Internships Become Resume Builders During Pandemic

GLOBAL-LOCAL INITIATIVES | The global COVID-19 pandemic presented LMU students with international experiences they didn’t expect. As the world adapted to life with a prevalent, highly contagious and deadly virus, Study Abroad programs were modified to offer meaningful learning opportunities.

The daily challenges were many – communicating virtually, and across mixed time zones, while navigating cultural differences – but they were met with a spirit of resilience and purpose.

“The experience of having a virtual global internship, especially during this pandemic,” said Jennifer Ramos, associate professor of political science and international relations, “has helped students gain real-world knowledge and skills that will serve them well in meeting and adapting to future challenges.”

After the pandemic forced the cancellation of the summer 2020 programs, the LMU Study Abroad team worked quickly, in collaboration with LMU Career and Professional Development and select partners around the world, to establish remote formats for a Global Internship Program for summer session II. This intensive program placed students with international companies and organizations and provided academic components of cultural learning, in addition to LMU’s professional development modules, mentoring, and career guidance.

“We had a cohort of 22 students participate last summer,” said Lisa Loberg, director of LMU’s Study Abroad, a Global-Local Initiatives program. “They successfully navigated the virtual work environment and an international setting; they now have something very unique for their resume.”

The students, representing LMU’s Bellarmine College of Liberal Arts, College of Business Administration, College of Communication and Fine Arts, Frank R. Seaver College of Science and Engineering, and School of Film and Television, filled internships in six countries. The program partners included: Institute for American Universities, Foundation for International Education, School for International Training: World Learning, and The Beijing Center, placing students at the Jordan Health Aid Society, World Wildlife Fund, the Barcelona Metropolitan Strategic Plan (PEMB), and Film Doo, among others.

Cristina Pedler ’22, an international relations major, was connected with Institute for American Universities and did her internship with PEMB. She first connected with LMU Career and Professional Development to confirm her enrollment in the one-unit summer course and was paired with a mentor, Noemi Morell, during the virtual internship experience. Pedler and her classmate, Mariana Estrada ’21, also an international studies major, and their group chose to research the future of retail in the face of e-commerce.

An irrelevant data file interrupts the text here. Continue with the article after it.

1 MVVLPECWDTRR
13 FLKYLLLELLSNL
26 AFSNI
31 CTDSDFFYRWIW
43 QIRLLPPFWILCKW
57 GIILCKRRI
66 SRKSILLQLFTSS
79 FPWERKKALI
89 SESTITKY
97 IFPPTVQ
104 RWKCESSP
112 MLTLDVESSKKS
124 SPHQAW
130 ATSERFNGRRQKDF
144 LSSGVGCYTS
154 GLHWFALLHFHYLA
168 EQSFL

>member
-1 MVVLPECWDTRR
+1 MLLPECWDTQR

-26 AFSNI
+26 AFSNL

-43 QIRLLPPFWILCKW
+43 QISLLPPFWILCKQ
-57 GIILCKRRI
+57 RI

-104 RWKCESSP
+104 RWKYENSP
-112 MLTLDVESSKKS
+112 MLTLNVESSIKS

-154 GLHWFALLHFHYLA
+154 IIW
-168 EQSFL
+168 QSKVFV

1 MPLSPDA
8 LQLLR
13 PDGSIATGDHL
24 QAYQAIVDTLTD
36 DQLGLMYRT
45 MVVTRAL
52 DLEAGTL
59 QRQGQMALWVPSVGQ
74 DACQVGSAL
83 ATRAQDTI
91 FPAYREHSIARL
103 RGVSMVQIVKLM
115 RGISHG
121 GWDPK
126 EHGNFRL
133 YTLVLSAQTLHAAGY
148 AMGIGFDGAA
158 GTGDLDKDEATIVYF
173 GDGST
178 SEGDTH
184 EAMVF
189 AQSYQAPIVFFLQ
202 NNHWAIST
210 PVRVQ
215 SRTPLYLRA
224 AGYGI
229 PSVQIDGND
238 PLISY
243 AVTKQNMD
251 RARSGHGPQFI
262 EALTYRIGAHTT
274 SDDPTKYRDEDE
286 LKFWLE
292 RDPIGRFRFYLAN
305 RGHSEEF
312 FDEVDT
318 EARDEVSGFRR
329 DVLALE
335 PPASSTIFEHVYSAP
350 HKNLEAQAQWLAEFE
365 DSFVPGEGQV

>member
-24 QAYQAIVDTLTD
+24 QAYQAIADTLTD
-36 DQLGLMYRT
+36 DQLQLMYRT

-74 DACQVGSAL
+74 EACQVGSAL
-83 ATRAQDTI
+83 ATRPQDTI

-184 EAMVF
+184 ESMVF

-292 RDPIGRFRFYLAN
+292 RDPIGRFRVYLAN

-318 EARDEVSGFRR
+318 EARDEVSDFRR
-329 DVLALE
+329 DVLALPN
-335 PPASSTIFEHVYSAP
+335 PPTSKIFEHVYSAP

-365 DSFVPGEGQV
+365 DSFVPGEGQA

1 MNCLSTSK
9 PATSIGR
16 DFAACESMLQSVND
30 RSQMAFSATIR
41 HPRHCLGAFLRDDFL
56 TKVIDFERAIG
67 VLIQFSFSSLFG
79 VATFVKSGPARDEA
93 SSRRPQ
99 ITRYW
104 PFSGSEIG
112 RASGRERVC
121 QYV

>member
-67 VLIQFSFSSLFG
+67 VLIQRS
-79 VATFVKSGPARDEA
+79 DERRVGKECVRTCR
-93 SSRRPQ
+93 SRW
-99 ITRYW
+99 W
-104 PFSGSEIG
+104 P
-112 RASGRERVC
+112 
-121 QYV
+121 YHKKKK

“Together we met and discussed the trajectory of our research,” Pedler said. “We conducted research on three different metropolitan areas and compared their infrastructure and response to COVID-19 to Barcelona’s. I studied New York, and my other group members studied Los Angeles and Rome. We consolidated our research into a presentation to our supervisor at the end of our internship on Aug. 1, 2020.”

Estrada said, “I was pleasantly surprised at how much I enjoyed learning about Barcelona and creating new ideas to possibly help their retail and e-commerce in the years to come, all from home. I most proud of my group’s motivation throughout the weeks of research and our ability to collaborate and present our shared ideas. Covid made it very difficult for some of us to contribute some days and stay positive!”

Pedler said she is proud of the work she and the group accomplished. “We dove into an assignment that was very new to us – and to anyone, because not very many people have researched the effects of a global pandemic on retail activity before,” she said. “I appreciate the guidance of IAU and PEMB during the course of my first international remote internship, and am excited to visit the office in Barcelona when I am permitted safe international travel.”

She added that the nature of virtual internships is very different from an on-the-ground experience, especially with time zone differences across the ocean that “add an additional layer of complexity in communicating in a timely manner, especially when it comes to dealing with communication lags or misunderstandings from language barriers.”

Estrada said, “I loved learning about how different all companies and countries are in the work aspect, because it shows how important it is to know the various work environments that exist in the world.”

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